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Evaluation of Methods To Improve Detection of Escherichia coli O157:H7 in Fresh Produce by Multiplex Polymerase Chain Reaction

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Abstract:

Multiplex polymerase chain reaction (PCR) analysis was used to detect two genes encoding Shiga-like toxins (stx1 and stx 2) and a universal Escherichia coli gene (gadA/B) in fresh produce spiked with E. coli O157:H7. Current U.S. Food and Drug Administration procedures for the analysis of fresh produce include the use of the rinsate from an initial rinse for the analysis of several potential pathogens, including E. coli O157:H7. In this study, several procedures were evaluated for their ability to increase the sensitivity of PCR analysis of rinsates from 15 types of produce. The procedures evaluated included the preliminary clarification and concentration of templates by centrifugation and the treatment of templates with compounds reported to facilitate nucleic acid amplification, including polyvinlypolypyrrolidone (PVPP), nonfat dry milk (NFDM), and InstaGene. The preliminary concentration of rinsates resulted in moderate improvements in detection sensitivity. The use of PVPP-treated templates in PCR reaction mixtures did not further improve sensitivity, but the inclusion of NFDM-treated templates increased sensitivity by an order of magnitude for 12 rinsates. The incorporation of InstaGene also improved the detection capability of the analysis; this procedure yielded the strongest gel bands for eight rinsates. However, for four other rinsates, the use of this reagent decreased sensitivity; these four rinsates were those for the produce varieties with the largest surface areas and were the most turbid rinsates. The use of facilitating compounds to block PCR inhibition may enable an analysis for Shiga toxin-producing E. coli in fresh produce to be completed in 1 to 2 days, rather than the 5 days required for current methods.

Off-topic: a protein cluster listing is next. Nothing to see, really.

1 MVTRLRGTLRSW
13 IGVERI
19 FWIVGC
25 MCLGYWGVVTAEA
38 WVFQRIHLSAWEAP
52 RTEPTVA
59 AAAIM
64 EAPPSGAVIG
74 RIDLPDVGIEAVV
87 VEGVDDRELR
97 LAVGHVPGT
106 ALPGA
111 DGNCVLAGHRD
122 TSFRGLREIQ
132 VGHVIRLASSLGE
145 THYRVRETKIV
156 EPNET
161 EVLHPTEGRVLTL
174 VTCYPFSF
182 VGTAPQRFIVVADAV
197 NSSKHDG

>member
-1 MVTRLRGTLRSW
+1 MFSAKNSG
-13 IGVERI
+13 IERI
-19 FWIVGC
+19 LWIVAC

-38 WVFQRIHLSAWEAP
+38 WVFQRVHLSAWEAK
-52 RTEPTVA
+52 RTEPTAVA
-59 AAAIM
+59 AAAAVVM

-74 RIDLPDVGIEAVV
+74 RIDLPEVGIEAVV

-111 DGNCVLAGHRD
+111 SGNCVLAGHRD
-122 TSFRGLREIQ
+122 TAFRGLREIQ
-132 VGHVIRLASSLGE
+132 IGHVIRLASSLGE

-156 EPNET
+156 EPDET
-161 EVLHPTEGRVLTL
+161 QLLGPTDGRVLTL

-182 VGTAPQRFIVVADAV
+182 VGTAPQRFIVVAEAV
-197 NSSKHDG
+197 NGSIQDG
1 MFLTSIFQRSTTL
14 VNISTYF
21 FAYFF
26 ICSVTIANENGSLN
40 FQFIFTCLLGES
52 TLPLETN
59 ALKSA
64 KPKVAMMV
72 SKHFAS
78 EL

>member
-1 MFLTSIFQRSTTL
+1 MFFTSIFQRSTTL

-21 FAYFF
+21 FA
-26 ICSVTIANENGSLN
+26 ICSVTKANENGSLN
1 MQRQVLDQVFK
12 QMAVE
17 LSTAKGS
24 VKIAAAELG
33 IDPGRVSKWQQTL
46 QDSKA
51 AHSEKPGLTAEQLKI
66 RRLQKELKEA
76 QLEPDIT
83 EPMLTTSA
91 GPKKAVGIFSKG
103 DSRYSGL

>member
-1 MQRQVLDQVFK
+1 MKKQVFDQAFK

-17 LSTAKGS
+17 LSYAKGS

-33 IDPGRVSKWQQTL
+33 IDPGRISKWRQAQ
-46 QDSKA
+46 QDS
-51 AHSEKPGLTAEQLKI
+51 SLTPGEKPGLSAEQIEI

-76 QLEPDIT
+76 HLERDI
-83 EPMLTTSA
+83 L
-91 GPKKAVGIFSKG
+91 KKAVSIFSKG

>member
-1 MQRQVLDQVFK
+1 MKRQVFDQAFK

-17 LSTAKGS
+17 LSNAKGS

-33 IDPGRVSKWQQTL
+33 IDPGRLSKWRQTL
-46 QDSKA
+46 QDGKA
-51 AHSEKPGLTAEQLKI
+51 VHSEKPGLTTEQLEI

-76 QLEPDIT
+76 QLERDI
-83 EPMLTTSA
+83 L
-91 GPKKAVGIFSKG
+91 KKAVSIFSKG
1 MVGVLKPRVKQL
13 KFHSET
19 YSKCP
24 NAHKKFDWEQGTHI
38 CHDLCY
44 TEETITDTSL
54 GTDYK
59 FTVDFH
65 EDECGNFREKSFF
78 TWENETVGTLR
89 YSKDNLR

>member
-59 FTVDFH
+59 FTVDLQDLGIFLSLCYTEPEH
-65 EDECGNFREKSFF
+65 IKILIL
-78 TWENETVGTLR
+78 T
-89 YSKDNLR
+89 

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Document Type: Research Article

Affiliations: U.S. Food and Drug Administration, Bothell, Washington 98021-4421, USA

Publication date: January 1, 2003

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    First published in 1937, the Journal of Food Protection®, is a refereed monthly publication. Each issue contains scientific research and authoritative review articles reporting on a variety of topics in food science pertaining to food safety and quality. The Journal is internationally recognized as the leading publication in the field of food microbiology with a readership exceeding 11,000 scientists from 70 countries. The Journal of Food Protection® is indexed in Index Medicus, Current Contents, BIOSIS, PubMed, Medline, and many others.

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